I’m a perfectionist.
I want everything I create to be, well… perfect.
Now, I’d like to say that over the years I’ve learned that focusing so much energy on making something perfect is a battle one can never win.
And while it’s true, I have learned that lesson – that hasn’t stopped me from trying.
So that said, here are five tactics that I (try to) use to help me avoid the pitfalls of perfectionism:
1. Keep it simple.
When it comes to a product or a concept, start with your big idea and then begin taking things away… See how simplified you can make things before you lose the essence of the idea. When you’ve got it down to it’s simplest form – you’ve got something to start with.
2. Strive to create “Minimally Viable Products.”
In other words, get your “product” (blog post, website, e-book, course, etc.) out into the marketplace as soon as possible. If it’s something that has “legs”, you can tweak the concept or idea in release updates, or expand on it in future products.
The concept of creating a “Minimally Viable Product” was a game-changer for me. It’s far better to put forth your best effort with the time and resources available than overcomplicate something and never launch it.
3. Let your audience guide you.
In conjunction with the idea of a “Minimally Viable Product,” let your audience guide you. They’ll let you know if something resonates – or if it’s a flop. Listen to them and take appropriate actions based on their feedback. Sometimes your audience will surprise you. But whatever you do – be sure and listen to what they have to say.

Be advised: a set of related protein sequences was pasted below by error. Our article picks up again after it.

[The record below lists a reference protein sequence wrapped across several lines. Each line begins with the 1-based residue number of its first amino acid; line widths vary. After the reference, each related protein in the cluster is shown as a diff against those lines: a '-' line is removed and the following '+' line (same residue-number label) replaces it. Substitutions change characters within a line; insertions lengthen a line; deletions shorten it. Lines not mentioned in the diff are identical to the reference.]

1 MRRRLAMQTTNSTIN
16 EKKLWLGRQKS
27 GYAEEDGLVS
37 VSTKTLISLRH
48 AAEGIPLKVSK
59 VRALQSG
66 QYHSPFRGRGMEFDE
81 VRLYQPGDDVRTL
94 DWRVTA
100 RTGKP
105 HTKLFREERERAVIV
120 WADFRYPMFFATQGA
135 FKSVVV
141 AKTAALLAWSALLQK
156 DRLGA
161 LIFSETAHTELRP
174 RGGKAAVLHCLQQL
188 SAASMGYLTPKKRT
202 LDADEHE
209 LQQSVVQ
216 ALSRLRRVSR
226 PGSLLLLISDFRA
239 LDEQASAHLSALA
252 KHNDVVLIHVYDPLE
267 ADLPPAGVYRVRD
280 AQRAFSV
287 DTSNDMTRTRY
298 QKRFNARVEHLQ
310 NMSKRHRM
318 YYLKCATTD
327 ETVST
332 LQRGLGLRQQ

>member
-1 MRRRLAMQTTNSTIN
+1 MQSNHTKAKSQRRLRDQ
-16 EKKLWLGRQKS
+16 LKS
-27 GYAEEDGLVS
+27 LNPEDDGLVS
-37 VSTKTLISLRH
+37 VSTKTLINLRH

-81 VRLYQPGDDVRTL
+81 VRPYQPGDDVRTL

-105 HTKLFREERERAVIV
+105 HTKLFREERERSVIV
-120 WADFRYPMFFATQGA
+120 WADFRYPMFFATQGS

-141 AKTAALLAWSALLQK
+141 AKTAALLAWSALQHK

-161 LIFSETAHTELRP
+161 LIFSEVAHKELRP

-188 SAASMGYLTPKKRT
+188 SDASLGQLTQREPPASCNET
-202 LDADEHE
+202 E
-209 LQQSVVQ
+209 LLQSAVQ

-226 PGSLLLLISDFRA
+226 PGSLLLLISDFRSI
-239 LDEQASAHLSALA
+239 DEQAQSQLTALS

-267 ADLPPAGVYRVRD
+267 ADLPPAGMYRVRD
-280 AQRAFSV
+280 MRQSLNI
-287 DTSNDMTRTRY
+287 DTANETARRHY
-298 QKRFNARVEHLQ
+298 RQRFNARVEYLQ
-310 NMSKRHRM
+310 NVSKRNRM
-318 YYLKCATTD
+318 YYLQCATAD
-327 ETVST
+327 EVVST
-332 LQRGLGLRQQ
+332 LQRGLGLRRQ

4. Don’t be afraid to let go.
I’ve struggled with this personally – and I’ve seen it happen far too often with clients over the years. Amazing products, ideas, tools, and strategies – all stuck in some kind of perfectionism purgatory because their creator just can’t let go.
Sometimes it’s because the we are afraid we’ve have not said (or done) everything we need to. Sometimes it’s simply because we have not said things well enough. Regardless, fear is at the root of this issue and is just another form of the “Resistance.”
So, don’t be afraid to let go and get your product out into the marketplace. It’s better to have your idea out there than stuck rattling around in your own head or going through another revision.
5. Commit to ship.
Perfect products don’t get shipped. Seth Godin talks a lot about “shipping” and Steven Pressfield goes on to summarize the importance of “shipping” in his book, “Do The Work” — in which he says:
“…finishing is the critical part of any project. If we can’t finish, all our work is for nothing.”
Perfectionism is the enemy of productivity (and the mother of procrastination).
See you in the trenches, my friends.